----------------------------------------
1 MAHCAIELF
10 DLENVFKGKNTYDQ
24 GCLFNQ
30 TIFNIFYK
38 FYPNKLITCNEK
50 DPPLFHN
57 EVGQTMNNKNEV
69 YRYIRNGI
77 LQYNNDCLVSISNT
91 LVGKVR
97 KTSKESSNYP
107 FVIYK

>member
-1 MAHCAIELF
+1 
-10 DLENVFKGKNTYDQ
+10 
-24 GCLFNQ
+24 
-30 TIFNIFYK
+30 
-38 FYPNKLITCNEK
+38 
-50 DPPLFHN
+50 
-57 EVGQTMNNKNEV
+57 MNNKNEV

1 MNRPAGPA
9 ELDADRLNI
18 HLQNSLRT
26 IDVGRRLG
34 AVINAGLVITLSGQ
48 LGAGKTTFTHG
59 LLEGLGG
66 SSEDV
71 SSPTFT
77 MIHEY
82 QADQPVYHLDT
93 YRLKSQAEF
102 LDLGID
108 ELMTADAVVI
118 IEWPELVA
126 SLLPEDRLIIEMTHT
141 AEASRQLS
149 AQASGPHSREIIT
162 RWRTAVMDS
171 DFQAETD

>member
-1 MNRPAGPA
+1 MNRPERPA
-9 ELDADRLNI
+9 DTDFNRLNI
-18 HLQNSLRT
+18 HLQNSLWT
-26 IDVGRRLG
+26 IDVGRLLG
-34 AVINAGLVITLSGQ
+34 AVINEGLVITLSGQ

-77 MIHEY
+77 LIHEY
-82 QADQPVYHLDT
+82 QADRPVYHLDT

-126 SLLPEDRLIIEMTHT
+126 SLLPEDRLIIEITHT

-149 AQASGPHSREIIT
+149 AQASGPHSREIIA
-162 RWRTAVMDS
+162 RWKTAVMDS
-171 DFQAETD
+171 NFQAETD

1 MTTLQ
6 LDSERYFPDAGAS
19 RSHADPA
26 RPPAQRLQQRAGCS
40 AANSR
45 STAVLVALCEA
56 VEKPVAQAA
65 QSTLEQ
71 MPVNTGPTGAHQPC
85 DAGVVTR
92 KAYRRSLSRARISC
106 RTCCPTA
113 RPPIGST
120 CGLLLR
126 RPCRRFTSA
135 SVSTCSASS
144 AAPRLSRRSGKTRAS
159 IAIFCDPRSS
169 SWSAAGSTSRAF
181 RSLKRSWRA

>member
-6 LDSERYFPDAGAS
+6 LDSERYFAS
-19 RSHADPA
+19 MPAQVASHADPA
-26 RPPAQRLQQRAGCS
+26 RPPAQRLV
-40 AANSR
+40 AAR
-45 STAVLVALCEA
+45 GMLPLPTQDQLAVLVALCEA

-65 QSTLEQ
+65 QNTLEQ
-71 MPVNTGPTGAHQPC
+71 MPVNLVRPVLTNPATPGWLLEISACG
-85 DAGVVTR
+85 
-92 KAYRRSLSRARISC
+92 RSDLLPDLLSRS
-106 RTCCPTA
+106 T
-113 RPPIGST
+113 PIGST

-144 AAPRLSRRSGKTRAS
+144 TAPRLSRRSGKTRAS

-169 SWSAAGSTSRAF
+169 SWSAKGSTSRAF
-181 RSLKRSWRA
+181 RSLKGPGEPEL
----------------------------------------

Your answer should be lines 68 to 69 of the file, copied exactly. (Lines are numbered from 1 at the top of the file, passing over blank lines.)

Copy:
+162 RWKTAVMDS
-171 DFQAETD